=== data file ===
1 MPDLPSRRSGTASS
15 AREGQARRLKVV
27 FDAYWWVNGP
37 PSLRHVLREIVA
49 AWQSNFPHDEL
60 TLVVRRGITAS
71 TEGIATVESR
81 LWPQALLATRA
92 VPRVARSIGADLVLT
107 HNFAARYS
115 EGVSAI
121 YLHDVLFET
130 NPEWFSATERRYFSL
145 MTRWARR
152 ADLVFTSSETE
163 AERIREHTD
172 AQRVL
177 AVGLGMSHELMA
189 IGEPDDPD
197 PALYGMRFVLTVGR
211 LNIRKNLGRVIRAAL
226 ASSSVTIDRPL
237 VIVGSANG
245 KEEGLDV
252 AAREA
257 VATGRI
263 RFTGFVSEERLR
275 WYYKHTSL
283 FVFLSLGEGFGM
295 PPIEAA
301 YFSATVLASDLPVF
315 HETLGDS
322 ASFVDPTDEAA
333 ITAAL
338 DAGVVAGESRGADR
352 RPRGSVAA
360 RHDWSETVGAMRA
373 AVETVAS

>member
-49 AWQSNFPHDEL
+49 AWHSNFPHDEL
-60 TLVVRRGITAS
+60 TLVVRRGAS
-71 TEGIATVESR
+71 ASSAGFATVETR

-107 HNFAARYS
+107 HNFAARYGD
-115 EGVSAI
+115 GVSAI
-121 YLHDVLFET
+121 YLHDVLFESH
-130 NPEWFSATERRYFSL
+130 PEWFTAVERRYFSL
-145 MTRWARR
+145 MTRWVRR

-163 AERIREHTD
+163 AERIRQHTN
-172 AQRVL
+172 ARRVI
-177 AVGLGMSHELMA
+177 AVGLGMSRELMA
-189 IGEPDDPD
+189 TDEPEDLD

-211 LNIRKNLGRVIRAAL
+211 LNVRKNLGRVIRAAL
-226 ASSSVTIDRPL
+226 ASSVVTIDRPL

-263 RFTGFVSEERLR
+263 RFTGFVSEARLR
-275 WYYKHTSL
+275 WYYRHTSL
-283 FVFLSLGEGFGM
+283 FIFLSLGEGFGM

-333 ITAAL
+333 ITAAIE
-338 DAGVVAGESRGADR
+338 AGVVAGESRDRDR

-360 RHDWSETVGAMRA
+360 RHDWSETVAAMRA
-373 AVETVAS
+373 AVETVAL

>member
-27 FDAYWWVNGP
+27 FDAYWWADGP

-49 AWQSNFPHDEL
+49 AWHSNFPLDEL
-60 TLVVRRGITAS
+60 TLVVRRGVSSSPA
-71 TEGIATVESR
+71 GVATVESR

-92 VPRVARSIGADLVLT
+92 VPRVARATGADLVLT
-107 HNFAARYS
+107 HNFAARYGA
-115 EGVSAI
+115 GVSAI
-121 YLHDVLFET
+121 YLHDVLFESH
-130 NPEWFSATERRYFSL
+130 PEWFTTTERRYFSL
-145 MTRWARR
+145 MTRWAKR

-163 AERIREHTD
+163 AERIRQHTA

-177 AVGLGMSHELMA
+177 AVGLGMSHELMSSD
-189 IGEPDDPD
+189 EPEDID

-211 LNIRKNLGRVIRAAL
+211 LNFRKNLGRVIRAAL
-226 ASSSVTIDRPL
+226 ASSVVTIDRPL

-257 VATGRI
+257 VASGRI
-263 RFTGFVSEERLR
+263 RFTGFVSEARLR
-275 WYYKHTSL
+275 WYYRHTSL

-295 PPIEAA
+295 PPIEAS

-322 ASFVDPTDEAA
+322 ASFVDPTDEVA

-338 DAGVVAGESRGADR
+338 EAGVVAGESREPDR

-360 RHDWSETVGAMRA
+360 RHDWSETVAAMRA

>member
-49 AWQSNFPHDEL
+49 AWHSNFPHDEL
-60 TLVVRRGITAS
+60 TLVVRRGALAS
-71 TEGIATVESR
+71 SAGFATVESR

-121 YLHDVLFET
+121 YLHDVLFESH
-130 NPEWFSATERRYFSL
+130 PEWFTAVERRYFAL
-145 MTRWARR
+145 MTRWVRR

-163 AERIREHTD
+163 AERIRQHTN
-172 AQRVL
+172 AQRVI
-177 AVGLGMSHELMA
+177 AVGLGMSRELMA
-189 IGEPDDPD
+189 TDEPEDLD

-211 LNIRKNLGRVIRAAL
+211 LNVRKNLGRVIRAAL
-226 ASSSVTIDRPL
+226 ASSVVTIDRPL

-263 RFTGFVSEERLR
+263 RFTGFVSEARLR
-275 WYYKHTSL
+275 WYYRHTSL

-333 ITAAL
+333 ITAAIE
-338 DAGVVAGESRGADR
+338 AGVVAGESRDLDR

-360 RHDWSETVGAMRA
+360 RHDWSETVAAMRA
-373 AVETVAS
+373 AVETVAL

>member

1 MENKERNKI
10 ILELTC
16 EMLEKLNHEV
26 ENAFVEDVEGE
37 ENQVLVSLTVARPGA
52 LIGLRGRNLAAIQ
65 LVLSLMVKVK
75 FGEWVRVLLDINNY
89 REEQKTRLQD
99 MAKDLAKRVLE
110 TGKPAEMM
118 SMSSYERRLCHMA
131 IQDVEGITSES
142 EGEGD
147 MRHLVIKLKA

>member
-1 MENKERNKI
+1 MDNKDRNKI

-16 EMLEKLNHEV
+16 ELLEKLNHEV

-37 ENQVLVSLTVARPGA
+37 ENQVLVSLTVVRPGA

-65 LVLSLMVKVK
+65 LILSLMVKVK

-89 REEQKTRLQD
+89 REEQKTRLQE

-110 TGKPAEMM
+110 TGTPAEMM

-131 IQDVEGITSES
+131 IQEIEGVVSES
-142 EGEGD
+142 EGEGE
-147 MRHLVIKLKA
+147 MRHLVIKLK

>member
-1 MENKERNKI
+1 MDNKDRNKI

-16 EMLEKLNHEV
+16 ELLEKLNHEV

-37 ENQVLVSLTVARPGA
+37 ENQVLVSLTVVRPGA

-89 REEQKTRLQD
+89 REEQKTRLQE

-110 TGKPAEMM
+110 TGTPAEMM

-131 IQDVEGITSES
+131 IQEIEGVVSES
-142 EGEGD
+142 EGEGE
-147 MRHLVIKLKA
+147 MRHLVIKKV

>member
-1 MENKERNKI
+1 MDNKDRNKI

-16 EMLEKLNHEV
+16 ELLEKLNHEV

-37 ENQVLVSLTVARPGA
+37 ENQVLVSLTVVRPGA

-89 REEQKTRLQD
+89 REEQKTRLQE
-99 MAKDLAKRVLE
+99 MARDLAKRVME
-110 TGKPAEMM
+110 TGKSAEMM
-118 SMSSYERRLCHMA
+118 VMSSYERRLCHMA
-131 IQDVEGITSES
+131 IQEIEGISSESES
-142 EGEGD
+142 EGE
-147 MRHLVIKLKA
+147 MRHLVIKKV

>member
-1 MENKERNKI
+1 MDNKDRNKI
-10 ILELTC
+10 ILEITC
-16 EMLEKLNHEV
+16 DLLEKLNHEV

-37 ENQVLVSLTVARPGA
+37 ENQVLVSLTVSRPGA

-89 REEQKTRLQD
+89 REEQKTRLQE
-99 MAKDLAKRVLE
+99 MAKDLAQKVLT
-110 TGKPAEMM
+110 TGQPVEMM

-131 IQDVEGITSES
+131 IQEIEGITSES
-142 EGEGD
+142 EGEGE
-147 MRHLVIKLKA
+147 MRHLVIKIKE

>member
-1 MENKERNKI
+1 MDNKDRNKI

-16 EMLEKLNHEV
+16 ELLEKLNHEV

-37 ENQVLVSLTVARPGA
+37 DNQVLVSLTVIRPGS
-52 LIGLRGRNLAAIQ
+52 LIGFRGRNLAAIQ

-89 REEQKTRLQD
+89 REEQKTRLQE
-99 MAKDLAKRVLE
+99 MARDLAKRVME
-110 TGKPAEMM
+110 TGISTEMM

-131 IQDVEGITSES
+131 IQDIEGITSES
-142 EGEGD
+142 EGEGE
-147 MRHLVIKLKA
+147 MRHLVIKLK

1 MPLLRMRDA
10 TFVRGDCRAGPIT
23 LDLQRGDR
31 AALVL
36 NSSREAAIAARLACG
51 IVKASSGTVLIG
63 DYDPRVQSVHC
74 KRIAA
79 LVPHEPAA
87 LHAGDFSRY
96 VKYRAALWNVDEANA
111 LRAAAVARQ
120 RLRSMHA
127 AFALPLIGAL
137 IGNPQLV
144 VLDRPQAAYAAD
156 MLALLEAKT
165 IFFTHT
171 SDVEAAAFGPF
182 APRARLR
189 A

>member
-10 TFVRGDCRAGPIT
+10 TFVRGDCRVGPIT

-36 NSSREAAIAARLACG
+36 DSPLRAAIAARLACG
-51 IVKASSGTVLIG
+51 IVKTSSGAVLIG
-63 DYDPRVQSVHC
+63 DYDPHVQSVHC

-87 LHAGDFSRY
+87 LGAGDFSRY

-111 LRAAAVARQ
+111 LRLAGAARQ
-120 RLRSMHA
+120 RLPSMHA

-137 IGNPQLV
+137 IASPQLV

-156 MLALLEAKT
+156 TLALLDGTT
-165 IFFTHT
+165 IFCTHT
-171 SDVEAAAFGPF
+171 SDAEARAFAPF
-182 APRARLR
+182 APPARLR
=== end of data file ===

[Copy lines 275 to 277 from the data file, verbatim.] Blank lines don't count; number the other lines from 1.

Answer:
-142 EGEGD
+142 EGEGE
-147 MRHLVIKLKA